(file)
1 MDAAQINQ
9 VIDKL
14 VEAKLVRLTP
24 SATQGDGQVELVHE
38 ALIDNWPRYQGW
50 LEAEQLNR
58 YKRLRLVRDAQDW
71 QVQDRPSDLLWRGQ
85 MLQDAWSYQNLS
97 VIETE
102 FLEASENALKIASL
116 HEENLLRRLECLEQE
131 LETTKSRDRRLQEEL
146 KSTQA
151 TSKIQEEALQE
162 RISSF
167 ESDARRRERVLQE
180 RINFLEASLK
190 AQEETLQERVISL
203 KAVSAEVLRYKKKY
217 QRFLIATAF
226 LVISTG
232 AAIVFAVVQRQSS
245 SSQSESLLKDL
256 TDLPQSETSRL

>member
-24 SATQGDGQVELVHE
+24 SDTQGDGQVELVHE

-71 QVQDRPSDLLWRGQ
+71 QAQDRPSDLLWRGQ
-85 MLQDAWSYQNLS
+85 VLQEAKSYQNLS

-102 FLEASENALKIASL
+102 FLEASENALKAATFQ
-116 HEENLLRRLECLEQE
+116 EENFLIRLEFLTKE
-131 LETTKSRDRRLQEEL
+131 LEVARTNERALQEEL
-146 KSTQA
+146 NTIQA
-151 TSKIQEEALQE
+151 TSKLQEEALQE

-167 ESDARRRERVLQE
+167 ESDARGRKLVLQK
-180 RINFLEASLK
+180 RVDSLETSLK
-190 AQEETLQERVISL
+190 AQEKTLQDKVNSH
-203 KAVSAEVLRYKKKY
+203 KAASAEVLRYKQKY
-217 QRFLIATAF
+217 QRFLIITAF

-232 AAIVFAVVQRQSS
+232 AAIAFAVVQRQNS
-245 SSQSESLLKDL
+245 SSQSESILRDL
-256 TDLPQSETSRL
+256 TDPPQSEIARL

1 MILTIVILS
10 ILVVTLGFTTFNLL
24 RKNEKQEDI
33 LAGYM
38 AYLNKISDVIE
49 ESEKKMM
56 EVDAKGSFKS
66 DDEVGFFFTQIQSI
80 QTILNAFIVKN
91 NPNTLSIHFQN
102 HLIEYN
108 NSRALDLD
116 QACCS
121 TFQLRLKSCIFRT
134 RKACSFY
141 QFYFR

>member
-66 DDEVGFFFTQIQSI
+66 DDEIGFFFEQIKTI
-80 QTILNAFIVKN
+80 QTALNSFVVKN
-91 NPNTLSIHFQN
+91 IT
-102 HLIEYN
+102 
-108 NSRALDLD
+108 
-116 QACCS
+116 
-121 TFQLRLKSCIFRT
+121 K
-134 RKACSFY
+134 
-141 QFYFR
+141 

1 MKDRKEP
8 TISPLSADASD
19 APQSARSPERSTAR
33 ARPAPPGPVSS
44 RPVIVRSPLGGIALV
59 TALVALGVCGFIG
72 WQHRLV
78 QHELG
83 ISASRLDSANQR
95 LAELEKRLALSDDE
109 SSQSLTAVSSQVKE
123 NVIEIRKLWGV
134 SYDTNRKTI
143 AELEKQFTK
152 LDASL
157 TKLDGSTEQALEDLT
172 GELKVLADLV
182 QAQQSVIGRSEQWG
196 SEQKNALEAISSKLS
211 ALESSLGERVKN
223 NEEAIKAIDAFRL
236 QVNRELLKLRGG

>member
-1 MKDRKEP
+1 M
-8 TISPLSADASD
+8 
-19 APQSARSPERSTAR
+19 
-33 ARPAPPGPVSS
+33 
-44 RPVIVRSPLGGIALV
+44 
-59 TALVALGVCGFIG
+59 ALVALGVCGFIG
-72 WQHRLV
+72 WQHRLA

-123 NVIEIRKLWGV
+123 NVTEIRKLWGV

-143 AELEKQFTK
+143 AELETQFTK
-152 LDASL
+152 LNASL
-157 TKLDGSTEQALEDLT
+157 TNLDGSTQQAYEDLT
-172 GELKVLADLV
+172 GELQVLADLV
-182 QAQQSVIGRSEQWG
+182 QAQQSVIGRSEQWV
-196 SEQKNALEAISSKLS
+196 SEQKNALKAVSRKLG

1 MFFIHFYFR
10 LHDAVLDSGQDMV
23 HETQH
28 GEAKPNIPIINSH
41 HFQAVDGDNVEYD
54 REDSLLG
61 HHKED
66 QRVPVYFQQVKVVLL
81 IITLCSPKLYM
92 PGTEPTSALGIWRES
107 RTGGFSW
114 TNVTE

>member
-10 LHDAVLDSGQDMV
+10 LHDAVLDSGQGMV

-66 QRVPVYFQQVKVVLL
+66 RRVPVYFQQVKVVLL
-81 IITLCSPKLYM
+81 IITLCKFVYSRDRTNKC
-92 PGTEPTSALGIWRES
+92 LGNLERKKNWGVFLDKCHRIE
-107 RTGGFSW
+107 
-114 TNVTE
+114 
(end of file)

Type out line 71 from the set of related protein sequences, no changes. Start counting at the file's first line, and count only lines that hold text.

116 QACCS